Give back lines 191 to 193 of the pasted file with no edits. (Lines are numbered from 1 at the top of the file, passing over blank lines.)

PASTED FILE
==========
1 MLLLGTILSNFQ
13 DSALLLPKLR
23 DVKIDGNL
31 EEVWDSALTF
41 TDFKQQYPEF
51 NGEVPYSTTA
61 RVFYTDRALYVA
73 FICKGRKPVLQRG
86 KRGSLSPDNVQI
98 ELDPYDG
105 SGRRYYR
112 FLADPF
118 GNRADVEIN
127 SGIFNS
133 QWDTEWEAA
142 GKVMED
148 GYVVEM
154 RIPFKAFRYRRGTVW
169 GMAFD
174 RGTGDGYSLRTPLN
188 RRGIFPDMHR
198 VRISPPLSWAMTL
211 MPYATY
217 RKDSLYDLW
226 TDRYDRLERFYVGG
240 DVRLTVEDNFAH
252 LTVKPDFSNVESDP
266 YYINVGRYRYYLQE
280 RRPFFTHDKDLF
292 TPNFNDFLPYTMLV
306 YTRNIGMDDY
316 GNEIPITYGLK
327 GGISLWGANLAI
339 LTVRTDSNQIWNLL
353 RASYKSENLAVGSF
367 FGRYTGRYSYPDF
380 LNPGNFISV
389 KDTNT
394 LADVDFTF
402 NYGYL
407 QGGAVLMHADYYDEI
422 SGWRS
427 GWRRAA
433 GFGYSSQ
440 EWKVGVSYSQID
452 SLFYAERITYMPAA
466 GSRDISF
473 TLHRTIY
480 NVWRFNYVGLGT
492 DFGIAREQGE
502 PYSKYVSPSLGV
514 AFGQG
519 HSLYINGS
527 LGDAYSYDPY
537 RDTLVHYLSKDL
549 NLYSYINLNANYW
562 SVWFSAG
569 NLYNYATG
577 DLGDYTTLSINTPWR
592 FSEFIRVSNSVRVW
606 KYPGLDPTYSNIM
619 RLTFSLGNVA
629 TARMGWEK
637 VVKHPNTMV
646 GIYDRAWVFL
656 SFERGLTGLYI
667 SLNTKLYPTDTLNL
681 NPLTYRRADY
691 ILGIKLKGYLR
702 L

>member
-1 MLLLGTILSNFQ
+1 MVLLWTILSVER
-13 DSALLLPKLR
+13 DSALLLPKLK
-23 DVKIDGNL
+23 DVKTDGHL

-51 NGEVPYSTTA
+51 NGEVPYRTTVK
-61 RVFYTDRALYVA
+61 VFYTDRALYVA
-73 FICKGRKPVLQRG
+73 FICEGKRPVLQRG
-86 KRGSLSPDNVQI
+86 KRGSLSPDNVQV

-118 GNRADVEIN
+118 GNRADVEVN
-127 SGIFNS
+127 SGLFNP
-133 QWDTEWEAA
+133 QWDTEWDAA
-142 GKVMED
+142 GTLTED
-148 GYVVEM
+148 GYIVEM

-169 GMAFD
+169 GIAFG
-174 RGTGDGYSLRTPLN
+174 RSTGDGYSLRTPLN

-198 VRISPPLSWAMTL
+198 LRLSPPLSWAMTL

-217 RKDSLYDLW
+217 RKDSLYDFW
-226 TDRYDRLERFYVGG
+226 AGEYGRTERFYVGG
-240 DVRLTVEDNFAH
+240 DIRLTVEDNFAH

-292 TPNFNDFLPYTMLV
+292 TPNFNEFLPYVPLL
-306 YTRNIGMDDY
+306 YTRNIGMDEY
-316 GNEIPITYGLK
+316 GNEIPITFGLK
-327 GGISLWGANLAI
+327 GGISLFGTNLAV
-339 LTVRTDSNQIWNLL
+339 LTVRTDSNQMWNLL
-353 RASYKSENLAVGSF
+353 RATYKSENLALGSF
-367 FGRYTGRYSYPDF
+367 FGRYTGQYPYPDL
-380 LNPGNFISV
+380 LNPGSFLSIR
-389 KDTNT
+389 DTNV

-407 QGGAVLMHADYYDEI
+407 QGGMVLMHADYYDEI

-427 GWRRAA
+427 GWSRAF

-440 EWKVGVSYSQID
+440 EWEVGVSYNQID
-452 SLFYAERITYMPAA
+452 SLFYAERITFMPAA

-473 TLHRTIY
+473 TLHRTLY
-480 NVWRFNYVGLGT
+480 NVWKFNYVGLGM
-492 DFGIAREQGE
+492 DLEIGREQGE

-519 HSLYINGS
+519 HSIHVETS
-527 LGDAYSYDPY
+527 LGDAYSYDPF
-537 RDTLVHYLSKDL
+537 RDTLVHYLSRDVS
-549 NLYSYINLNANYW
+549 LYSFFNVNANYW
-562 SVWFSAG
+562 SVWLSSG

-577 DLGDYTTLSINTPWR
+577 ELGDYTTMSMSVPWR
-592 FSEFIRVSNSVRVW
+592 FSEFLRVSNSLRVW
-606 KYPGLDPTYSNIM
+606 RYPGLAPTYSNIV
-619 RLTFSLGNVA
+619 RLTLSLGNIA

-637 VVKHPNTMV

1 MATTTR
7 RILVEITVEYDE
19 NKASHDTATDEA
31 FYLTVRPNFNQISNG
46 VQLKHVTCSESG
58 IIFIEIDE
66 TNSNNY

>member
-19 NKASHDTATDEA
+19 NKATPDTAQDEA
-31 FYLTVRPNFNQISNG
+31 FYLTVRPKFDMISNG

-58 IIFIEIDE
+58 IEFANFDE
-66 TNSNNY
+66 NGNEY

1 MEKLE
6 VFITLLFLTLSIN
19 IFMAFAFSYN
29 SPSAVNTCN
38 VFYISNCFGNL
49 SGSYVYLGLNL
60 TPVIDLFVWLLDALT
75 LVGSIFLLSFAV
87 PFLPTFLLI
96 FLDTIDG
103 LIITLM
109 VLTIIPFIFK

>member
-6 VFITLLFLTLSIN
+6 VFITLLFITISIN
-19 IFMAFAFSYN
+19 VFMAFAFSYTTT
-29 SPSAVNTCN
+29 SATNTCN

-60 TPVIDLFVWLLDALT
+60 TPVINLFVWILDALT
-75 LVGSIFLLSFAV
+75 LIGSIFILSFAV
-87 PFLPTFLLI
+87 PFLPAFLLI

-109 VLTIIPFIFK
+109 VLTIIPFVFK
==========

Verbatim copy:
+19 VFMAFAFSYTTT
-29 SPSAVNTCN
+29 SATNTCN